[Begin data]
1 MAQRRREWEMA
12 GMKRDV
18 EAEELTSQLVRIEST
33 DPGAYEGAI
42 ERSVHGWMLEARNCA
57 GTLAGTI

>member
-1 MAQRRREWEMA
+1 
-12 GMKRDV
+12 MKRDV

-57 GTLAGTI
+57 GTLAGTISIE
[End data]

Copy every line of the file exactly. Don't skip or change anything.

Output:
1 MAQRRREWEMA
12 GMKRDV
18 EAEELTSQLVRIEST
33 DPGAYEGAI
42 ERSVHGWMLEARNCA
57 GTLAGTI

>member
-1 MAQRRREWEMA
+1 
-12 GMKRDV
+12 MKRDV

-57 GTLAGTI
+57 GTLAGTISIE